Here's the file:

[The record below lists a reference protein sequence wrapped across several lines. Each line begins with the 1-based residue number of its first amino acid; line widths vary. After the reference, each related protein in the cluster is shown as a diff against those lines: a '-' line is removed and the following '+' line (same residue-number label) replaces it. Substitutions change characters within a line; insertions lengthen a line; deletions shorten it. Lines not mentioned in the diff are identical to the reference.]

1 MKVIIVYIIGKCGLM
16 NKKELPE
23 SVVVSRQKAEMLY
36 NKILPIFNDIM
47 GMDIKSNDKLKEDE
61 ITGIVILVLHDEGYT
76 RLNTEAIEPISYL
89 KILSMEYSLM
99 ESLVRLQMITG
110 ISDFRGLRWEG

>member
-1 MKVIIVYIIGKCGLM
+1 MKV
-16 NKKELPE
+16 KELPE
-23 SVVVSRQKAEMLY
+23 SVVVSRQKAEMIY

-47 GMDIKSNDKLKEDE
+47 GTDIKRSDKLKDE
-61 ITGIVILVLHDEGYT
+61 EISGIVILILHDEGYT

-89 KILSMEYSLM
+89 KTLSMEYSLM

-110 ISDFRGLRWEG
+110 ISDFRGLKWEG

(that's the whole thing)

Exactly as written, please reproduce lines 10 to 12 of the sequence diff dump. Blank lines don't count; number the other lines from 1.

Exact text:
99 ESLVRLQMITG
110 ISDFRGLRWEG

>member